At the Online Marketing Summit in Minneapolis this week, I presented on Social Media Strategy and briefly highlighted Blogging and Twitter as tactics. This is the first of several posts that will visit the key concepts offered in that presentation.
Why social media? It comes down to gaining a competitive advantage. I like the quote from Oliver Young at Forrester Research: “Marketers who embrace social media will outdistance competition, build community following, and boost loyalty”
What better time to build better relationships with your customers than during a recession? Budgets are slim and purchasing decisions are often made based on relationships and connections right along with price. Word of mouth is powerful in good economic times and it’s even more impactful when economic pressures drive companies to be more creative and resourceful in purchasing products and services.
TopRank’s informal polls as well as the research of other organizations offer insights that report a growing optimism and interest at the budgetary level for social media investment. This is in contrast to the “instant social media marketing gurus” setting up shop and trying to drum up business by evangelising all things social.
TopRank’s poll on top Digital Marketing tactics for 2009 earlier this year with over 530 respondents resulted in six out of the top ten digital marketing tactics involving social media: blogging, microblogging, social networking, social media monitoring, blogger relations and social media advertising.
Recently, Forrester & MarketingProfs published the results (eMarketer coverage) of a joint study of B-to-B Marketing in 2009 that ranked changes in marketing budget allocation. Of the top ten tactics, four were social media focused: online video, podcasts or rich media; discussion forums, social networks or communities; other web 2.0 media.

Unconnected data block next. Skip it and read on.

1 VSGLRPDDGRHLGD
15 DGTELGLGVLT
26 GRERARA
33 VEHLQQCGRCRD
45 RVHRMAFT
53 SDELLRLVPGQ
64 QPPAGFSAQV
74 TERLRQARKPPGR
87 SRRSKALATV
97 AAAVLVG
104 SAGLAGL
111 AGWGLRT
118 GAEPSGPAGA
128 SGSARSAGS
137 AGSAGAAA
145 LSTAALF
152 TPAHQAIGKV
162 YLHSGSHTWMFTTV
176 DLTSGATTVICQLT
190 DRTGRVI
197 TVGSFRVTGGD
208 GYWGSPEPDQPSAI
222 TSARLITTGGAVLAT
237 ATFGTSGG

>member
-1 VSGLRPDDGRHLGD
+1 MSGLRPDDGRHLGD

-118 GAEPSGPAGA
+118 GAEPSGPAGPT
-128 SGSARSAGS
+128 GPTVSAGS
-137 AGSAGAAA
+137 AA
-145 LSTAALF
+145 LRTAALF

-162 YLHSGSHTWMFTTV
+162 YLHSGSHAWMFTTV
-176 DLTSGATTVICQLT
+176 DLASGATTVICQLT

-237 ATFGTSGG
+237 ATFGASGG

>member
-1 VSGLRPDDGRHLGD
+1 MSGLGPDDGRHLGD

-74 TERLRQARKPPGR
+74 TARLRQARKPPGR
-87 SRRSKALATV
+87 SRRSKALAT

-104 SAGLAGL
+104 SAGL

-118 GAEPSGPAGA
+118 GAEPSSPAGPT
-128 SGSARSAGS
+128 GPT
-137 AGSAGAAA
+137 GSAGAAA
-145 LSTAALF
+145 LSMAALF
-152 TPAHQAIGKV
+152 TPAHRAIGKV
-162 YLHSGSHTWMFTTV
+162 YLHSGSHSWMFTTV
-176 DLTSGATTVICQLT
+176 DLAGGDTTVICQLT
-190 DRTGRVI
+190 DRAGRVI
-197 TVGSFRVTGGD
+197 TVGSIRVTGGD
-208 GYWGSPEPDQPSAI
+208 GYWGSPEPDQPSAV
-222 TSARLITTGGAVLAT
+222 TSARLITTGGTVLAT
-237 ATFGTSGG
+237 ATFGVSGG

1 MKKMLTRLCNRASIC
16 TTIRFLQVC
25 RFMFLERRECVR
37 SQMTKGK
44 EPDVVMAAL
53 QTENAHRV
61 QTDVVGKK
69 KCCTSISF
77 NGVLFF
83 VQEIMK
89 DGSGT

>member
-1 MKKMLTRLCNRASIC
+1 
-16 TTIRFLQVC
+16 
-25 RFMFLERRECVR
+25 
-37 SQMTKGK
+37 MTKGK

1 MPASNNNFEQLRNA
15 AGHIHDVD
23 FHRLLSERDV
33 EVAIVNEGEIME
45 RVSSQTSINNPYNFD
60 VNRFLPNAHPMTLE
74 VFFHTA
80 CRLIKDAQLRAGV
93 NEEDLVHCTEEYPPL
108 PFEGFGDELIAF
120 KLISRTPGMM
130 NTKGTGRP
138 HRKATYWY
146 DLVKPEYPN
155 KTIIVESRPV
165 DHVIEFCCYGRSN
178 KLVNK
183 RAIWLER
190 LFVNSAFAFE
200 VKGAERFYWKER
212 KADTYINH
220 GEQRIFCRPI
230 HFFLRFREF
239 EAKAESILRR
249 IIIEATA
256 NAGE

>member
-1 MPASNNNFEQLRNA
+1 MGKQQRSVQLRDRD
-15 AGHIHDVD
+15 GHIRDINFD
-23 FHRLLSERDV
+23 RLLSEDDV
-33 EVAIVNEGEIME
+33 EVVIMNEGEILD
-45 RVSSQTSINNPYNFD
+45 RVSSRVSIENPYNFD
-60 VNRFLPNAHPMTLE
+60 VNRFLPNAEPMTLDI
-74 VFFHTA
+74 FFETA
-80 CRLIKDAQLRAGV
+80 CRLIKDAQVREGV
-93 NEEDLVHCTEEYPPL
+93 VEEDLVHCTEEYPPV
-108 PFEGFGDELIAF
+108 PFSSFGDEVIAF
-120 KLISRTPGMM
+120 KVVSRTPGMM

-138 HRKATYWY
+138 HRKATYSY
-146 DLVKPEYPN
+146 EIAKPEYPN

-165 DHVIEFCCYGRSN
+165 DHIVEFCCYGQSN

In Marketingsherpa’s 2008 Study of Social Media Marketing & PR, social media ranked #1 as a marketing budget line item for increased funding next to email marketing.
There’s reason for such optimism surrounding the social web. Companies that properly plan and implement social participation, can reap a variety of benefits:
- Build thought leadership
- Improve customer relationships
- Improve recruiting
- Reduce customer service costs
- Improve search engine rankings
- Increase media coverage
- Influence sales
Despite such optimism and benefits, social media is new territory for most companies. One issue is that a discconect continues to exist between how companies are structured to formally communicate with customers via marketing, sales and customer service touchpoints and customers that increasingly want to have a conversation with the brands they buy from. Microsoft Advertising put out a great video a while ago called “The Break Up” that does a good job illustrating this point.
The notion of engaging with customers socially is a new paradigm and will take a shift in thinking for most organizations to adopt.
In fact, there are a number of barriers to social media adoption. Marketing Sherpa’s Social Media Marketing and PR Benchmark Survey reveals that the most significant challenges for implementing social media within organizations include: lack of knowledge, inability to measure ROI, lack of budget/funding, management resistance, technical complexity and the perception of social media not being relevant to the market.